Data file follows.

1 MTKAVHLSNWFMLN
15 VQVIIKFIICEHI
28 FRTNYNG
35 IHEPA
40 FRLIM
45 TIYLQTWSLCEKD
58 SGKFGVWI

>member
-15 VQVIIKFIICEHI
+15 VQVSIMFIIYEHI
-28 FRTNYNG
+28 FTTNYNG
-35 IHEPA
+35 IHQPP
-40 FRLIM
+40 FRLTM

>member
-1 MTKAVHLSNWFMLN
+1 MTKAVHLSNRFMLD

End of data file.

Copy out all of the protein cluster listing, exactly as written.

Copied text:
1 MTKAVHLSNWFMLN
15 VQVIIKFIICEHI
28 FRTNYNG
35 IHEPA
40 FRLIM
45 TIYLQTWSLCEKD
58 SGKFGVWI

>member
-15 VQVIIKFIICEHI
+15 VQVSIMFIIYEHI
-28 FRTNYNG
+28 FTTNYNG
-35 IHEPA
+35 IHQPP
-40 FRLIM
+40 FRLTM

>member
-1 MTKAVHLSNWFMLN
+1 MTKAVHLSNRFMLD